The following study was conducted to explore patients’ information needs and preferences with a special focus on doctor–patient communication.Patients and methods
A 62-item questionnaire developed by a multidisciplinary team and validated in a phase-I study was given to breast cancer patients via the Internet (homepage) or in a hard copy version.Results
A total of 617 patients responded, 552 on line and 65 via the hard copy questionnaire. The median age of the on-line group was 47 (21–85) and 55 (40–92) in the hard copy group. Sixty-five per cent of the patients were treated with the intention of achieving a cure and 35% of the patients had metastatic disease. The median length of the consultation communicating the information ‘You have breast cancer’ was 15 min (0–300). The most effective and patient-relevant source of information about the disease and the treatment options was consultation with the physician (84%). When asked to suggest areas for improvement, patients’ most common answers were: more complementary therapies should be offered by the physician (54%); physicians should take more time to explain things (51%); and cooperation between the physicians involved in the patient's care should be improved (39%). The questions most relevant to patients were: ‘Am I getting the right therapy?’ (89%); ‘How many patients with my condition does my doctor treat?’ (46%) and ‘Can I be enrolled into a trial?’ (46%). An independent second opinion centre was desired by 94% of the respondents but only 20% knew of any such resource.Conclusions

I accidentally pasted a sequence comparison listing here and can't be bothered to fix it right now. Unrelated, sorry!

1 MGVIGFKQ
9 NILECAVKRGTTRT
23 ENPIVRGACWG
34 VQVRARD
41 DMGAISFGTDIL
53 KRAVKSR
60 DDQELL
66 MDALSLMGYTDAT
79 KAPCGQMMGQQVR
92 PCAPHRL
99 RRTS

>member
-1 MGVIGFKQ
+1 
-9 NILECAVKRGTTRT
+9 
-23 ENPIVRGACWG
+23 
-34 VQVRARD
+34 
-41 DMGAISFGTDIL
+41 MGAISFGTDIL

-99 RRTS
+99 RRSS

This study underlines the need to give patients with breast cancer the full details on treatment options and cancer management. The results provide a suitable basis for a broader interdisciplinary discussion of the patient–physician relationship and should be useful in generating hypotheses for subsequent prospective studies.